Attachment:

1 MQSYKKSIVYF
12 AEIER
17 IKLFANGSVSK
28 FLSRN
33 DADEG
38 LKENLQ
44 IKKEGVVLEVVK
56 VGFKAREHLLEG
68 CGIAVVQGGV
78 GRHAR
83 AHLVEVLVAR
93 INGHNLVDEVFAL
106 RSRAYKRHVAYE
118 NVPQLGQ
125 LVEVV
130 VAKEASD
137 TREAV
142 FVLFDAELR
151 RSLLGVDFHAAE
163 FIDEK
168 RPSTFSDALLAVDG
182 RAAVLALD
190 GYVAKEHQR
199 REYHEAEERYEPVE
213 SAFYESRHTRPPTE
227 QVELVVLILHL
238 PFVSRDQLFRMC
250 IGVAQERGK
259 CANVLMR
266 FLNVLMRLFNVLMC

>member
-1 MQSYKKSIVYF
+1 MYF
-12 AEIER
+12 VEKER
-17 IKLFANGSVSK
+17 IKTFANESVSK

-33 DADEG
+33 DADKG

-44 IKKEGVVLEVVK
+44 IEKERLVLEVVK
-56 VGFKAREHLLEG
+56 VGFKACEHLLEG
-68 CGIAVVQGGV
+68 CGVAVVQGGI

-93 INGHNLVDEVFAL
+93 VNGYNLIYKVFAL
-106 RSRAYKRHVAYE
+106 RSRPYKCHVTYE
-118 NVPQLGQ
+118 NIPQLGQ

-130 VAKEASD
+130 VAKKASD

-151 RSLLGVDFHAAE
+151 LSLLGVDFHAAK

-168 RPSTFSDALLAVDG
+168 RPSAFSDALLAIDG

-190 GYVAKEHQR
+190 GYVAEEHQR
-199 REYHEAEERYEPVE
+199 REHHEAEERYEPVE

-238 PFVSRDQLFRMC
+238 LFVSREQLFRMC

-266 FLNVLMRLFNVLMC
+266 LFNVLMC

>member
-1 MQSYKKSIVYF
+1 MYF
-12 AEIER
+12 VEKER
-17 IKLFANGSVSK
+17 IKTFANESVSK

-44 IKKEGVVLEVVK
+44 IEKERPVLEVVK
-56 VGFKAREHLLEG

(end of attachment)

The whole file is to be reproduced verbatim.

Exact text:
1 MQSYKKSIVYF
12 AEIER
17 IKLFANGSVSK
28 FLSRN
33 DADEG
38 LKENLQ
44 IKKEGVVLEVVK
56 VGFKAREHLLEG
68 CGIAVVQGGV
78 GRHAR
83 AHLVEVLVAR
93 INGHNLVDEVFAL
106 RSRAYKRHVAYE
118 NVPQLGQ
125 LVEVV
130 VAKEASD
137 TREAV
142 FVLFDAELR
151 RSLLGVDFHAAE
163 FIDEK
168 RPSTFSDALLAVDG
182 RAAVLALD
190 GYVAKEHQR
199 REYHEAEERYEPVE
213 SAFYESRHTRPPTE
227 QVELVVLILHL
238 PFVSRDQLFRMC
250 IGVAQERGK
259 CANVLMR
266 FLNVLMRLFNVLMC

>member
-1 MQSYKKSIVYF
+1 MYF
-12 AEIER
+12 VEKER
-17 IKLFANGSVSK
+17 IKTFANESVSK

-33 DADEG
+33 DADKG

-44 IKKEGVVLEVVK
+44 IEKERLVLEVVK
-56 VGFKAREHLLEG
+56 VGFKACEHLLEG
-68 CGIAVVQGGV
+68 CGVAVVQGGI

-93 INGHNLVDEVFAL
+93 VNGYNLIYKVFAL
-106 RSRAYKRHVAYE
+106 RSRPYKCHVTYE
-118 NVPQLGQ
+118 NIPQLGQ

-130 VAKEASD
+130 VAKKASD

-151 RSLLGVDFHAAE
+151 LSLLGVDFHAAK

-168 RPSTFSDALLAVDG
+168 RPSAFSDALLAIDG

-190 GYVAKEHQR
+190 GYVAEEHQR
-199 REYHEAEERYEPVE
+199 REHHEAEERYEPVE

-238 PFVSRDQLFRMC
+238 LFVSREQLFRMC

-266 FLNVLMRLFNVLMC
+266 LFNVLMC

>member
-1 MQSYKKSIVYF
+1 MYF
-12 AEIER
+12 VEKER
-17 IKLFANGSVSK
+17 IKTFANESVSK

-44 IKKEGVVLEVVK
+44 IEKERPVLEVVK
-56 VGFKAREHLLEG